Are you afraid to fail?

By Scott Scheffey: I have a rule: I try to avoid doing things in public (at least around Lancaster) that may make me look silly or be seen as a failure. I think I‘ve always had this cautious approach … in work and life.

Thank goodness Milton Hershey didn’t feel that way. If you want some pretty convincing inspiration, I encourage you to visit The Hershey Story. While most people know of his immense chocolate fortune and philanthropic legacy, I was surprised (while visiting this interactive museum) to learn just how many times he failed in business before reaching great success. It reminded me of the adage, “What doesn’t kill you makes you stronger.” His ambition drove him to think big – which is why he sold his thriving caramel business (in Lancaster) to venture out into the world of chocolate where he saw greater opportunity. He had a fearless inventiveness – obviously not caring what people might think if/when he failed. And he had a keen ability to nurture a creative climate that inspired workers to innovate and experiment – which led to some revolutionary manufacturing and packaging developments.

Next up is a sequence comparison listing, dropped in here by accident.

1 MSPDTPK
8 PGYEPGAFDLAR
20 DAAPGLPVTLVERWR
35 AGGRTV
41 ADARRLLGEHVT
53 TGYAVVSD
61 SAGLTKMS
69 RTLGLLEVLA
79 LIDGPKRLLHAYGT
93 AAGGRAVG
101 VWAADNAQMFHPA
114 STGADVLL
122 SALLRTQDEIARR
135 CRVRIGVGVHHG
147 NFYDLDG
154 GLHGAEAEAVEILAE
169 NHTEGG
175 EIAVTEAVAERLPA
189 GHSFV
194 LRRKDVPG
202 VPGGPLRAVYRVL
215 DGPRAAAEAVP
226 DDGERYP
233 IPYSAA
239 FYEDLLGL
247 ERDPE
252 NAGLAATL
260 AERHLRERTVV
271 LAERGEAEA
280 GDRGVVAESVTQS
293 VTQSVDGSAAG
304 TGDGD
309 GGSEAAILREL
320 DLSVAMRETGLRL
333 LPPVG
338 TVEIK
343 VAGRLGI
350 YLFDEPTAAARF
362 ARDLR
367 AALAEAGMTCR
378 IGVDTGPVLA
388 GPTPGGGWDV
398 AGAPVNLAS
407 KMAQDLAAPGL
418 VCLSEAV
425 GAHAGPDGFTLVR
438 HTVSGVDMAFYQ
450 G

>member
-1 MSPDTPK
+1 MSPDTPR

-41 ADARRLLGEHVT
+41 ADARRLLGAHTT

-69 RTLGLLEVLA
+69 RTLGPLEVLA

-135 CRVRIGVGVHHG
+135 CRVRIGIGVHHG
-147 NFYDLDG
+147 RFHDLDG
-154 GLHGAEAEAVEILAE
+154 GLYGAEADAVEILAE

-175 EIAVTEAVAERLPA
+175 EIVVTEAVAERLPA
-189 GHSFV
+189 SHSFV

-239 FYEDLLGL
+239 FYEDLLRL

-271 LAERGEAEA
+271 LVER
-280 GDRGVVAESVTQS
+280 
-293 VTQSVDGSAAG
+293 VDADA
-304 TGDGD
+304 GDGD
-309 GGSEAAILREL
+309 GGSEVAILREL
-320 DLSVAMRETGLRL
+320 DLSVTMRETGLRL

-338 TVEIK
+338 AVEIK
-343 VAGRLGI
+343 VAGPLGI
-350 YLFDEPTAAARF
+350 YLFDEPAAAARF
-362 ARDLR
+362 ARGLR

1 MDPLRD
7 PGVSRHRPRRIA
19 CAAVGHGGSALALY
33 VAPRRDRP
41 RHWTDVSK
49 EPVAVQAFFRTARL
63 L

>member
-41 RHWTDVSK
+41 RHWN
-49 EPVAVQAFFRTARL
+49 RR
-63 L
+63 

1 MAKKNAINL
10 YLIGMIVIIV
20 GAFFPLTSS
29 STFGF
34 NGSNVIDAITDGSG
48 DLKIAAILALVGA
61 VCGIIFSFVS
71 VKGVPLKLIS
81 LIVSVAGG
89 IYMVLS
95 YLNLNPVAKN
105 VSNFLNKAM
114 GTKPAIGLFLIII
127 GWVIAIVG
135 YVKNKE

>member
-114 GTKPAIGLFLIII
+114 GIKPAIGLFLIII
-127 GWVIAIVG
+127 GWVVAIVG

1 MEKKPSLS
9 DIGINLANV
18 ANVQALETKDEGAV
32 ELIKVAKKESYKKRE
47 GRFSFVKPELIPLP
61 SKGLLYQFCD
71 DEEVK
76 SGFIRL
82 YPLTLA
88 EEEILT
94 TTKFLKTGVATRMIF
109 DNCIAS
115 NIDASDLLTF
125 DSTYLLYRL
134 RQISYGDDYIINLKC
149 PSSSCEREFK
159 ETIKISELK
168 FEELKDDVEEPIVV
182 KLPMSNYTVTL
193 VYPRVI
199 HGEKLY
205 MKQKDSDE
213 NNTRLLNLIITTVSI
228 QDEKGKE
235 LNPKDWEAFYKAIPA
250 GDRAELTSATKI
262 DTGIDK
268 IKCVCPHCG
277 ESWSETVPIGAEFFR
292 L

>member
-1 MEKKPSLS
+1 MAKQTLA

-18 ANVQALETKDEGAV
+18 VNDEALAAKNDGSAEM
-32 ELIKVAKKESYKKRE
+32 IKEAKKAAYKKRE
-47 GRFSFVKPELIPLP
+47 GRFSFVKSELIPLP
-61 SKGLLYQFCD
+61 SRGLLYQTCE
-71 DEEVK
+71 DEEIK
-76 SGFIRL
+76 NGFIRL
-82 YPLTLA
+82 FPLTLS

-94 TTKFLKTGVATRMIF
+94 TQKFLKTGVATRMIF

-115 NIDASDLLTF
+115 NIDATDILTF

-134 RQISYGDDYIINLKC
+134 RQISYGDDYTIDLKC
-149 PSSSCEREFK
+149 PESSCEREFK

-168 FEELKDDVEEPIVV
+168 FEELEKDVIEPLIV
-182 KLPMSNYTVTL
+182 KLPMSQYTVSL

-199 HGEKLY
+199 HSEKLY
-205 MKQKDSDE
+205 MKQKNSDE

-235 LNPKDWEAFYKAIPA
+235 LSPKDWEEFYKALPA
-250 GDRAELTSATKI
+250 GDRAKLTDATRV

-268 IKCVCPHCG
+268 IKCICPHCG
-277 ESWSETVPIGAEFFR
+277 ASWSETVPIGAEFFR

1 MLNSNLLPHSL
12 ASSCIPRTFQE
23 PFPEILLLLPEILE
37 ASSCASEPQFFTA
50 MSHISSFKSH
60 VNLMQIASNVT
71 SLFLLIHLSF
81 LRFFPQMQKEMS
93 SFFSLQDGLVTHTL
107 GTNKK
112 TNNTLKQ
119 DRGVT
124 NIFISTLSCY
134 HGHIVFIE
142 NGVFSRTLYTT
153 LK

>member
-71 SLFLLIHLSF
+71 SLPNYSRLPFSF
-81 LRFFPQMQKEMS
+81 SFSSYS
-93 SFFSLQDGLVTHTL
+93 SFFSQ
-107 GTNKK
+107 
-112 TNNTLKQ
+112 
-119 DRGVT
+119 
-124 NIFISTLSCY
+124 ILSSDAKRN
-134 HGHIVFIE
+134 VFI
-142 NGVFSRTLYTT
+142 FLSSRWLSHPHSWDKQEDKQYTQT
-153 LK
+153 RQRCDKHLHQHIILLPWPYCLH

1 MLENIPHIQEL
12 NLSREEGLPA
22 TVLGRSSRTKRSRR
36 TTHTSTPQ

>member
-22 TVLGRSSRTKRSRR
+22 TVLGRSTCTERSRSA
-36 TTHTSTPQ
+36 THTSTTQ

No doubt Milton Hershey had great influence. And he used it to forge strong and respectful relationships, build tremendous business value and leave a remarkable legacy. While few reach the level of success and impact as Milton Hershey, I’m proposing that for people (me included) who need some starting encouragement or a daily reminder to write these three statements on a Post-it note and place somewhere prominently:

  1. See and shape the future
  2. Reinvent continuously
  3. Engage and develop others